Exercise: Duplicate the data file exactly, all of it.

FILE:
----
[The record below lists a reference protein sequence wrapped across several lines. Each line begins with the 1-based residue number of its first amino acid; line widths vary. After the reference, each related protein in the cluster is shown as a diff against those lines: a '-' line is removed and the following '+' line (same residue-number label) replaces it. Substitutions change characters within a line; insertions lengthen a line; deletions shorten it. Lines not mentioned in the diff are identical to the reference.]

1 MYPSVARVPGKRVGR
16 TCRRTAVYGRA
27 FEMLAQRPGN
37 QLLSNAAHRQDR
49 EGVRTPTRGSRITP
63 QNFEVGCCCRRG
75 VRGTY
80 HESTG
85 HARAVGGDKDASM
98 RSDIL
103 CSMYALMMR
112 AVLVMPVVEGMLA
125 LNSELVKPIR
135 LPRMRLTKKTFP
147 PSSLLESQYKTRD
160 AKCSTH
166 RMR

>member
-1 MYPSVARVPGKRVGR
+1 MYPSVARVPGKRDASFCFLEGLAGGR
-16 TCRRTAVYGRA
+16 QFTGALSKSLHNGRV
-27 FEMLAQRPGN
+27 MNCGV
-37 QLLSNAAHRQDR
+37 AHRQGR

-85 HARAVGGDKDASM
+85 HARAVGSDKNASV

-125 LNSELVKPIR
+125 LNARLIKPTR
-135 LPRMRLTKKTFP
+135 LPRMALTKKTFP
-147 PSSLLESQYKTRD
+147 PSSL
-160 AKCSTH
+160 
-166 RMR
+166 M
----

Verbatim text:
[The record below lists a reference protein sequence wrapped across several lines. Each line begins with the 1-based residue number of its first amino acid; line widths vary. After the reference, each related protein in the cluster is shown as a diff against those lines: a '-' line is removed and the following '+' line (same residue-number label) replaces it. Substitutions change characters within a line; insertions lengthen a line; deletions shorten it. Lines not mentioned in the diff are identical to the reference.]

1 MYPSVARVPGKRVGR
16 TCRRTAVYGRA
27 FEMLAQRPGN
37 QLLSNAAHRQDR
49 EGVRTPTRGSRITP
63 QNFEVGCCCRRG
75 VRGTY
80 HESTG
85 HARAVGGDKDASM
98 RSDIL
103 CSMYALMMR
112 AVLVMPVVEGMLA
125 LNSELVKPIR
135 LPRMRLTKKTFP
147 PSSLLESQYKTRD
160 AKCSTH
166 RMR

>member
-1 MYPSVARVPGKRVGR
+1 MYPSVARVPGKRDASFCFLEGLAGGR
-16 TCRRTAVYGRA
+16 QFTGALSKSLHNGRV
-27 FEMLAQRPGN
+27 MNCGV
-37 QLLSNAAHRQDR
+37 AHRQGR

-85 HARAVGGDKDASM
+85 HARAVGSDKNASV

-125 LNSELVKPIR
+125 LNARLIKPTR
-135 LPRMRLTKKTFP
+135 LPRMALTKKTFP
-147 PSSLLESQYKTRD
+147 PSSL
-160 AKCSTH
+160 
-166 RMR
+166 M